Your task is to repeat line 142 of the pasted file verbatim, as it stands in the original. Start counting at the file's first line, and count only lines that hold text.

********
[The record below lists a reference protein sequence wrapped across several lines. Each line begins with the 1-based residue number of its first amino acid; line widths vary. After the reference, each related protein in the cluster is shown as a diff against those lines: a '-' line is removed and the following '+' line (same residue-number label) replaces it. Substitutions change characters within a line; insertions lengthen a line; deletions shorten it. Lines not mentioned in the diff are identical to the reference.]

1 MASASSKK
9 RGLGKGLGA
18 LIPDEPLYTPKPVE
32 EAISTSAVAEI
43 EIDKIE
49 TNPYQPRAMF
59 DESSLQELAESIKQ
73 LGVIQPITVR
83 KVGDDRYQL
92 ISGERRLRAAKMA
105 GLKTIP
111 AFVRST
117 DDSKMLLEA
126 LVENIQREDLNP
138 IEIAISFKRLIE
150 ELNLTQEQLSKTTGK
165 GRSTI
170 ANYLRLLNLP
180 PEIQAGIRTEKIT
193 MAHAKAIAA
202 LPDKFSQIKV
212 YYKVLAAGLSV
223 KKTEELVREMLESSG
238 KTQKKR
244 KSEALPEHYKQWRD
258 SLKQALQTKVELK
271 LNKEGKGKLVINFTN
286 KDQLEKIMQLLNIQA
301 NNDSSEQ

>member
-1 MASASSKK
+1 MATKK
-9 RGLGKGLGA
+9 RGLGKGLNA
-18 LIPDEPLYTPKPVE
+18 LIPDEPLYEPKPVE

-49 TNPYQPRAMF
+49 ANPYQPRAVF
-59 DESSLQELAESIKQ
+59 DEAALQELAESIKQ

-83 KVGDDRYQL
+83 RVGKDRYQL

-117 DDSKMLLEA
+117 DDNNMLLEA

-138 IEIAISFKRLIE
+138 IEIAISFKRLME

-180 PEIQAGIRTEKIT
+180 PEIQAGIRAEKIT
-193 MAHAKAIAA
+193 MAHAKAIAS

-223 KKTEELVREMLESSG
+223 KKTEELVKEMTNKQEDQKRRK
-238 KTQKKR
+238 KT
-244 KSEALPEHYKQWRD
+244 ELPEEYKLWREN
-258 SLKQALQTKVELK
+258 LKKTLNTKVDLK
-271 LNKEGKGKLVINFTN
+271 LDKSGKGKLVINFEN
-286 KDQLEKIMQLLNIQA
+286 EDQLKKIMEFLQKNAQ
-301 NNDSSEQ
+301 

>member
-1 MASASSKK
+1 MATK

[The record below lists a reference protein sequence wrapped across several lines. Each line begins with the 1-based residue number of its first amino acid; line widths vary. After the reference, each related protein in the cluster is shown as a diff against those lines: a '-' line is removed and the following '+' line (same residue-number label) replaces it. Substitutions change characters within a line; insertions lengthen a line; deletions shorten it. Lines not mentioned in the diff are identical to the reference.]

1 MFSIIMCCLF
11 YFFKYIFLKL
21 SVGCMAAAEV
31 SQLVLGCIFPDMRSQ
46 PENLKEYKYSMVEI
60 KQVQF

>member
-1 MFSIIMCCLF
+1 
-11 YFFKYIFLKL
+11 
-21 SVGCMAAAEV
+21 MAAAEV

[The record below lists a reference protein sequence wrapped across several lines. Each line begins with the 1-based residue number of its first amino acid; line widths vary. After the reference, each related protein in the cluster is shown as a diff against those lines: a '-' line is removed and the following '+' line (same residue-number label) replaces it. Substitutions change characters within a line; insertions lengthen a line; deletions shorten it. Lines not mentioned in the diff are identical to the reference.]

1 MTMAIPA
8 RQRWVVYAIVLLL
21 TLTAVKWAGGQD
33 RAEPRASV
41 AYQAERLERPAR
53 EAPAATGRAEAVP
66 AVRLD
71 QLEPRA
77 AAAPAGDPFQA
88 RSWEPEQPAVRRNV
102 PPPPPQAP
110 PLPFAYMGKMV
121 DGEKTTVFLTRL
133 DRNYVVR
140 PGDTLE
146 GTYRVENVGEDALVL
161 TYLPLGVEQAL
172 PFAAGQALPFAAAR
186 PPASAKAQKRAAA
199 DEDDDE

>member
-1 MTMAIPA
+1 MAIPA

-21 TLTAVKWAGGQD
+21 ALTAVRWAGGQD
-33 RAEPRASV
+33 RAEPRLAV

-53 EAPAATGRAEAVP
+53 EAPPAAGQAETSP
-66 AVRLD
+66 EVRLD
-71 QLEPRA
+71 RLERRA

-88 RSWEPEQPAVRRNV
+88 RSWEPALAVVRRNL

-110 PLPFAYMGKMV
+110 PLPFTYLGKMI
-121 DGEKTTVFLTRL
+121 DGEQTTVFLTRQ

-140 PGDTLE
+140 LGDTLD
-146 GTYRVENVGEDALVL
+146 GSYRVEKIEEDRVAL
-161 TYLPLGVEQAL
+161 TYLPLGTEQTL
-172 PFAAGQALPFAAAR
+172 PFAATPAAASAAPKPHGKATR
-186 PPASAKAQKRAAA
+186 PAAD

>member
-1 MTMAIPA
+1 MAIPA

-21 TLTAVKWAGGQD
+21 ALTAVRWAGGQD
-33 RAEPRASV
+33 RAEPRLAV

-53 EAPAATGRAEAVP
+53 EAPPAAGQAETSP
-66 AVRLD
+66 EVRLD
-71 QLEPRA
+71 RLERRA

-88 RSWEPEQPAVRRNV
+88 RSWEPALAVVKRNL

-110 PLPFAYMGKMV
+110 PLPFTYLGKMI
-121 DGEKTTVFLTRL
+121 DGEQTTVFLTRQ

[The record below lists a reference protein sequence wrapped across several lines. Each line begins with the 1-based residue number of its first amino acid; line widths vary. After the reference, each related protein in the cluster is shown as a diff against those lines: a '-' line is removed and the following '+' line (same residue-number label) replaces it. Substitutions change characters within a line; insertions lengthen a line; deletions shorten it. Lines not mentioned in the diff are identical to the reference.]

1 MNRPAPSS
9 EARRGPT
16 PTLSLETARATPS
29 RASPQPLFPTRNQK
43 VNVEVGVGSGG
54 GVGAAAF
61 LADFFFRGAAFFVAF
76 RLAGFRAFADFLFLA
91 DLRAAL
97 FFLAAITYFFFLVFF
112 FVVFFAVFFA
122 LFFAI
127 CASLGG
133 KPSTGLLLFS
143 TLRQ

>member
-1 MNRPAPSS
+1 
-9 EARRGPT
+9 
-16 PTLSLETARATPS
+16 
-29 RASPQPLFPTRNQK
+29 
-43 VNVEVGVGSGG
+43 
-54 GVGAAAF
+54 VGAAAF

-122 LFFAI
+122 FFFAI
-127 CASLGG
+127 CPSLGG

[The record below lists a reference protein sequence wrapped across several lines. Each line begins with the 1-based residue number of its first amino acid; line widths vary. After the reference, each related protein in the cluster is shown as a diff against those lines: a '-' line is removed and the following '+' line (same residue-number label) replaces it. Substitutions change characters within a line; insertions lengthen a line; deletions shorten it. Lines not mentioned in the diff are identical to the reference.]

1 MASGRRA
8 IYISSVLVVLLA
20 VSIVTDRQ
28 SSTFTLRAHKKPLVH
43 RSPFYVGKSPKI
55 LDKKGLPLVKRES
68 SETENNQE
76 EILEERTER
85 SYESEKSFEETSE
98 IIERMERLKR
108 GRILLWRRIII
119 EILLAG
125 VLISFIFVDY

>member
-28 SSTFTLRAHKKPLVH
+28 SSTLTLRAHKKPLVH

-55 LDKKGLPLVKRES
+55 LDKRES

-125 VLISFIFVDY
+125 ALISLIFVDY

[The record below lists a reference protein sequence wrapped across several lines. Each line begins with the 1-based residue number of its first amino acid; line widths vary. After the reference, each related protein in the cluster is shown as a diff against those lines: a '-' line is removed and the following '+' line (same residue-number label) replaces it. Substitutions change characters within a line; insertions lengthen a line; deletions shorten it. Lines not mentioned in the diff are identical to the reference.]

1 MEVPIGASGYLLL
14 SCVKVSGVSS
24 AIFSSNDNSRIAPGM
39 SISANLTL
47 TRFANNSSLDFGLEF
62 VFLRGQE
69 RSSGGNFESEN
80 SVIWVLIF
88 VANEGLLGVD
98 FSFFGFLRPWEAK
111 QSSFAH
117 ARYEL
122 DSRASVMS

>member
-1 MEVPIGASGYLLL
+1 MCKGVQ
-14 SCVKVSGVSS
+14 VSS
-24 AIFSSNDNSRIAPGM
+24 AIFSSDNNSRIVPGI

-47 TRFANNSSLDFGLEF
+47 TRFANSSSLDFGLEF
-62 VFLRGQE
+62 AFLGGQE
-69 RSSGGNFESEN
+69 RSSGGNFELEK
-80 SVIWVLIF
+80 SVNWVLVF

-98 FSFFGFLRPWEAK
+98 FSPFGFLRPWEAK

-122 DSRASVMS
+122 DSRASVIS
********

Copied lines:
-66 AVRLD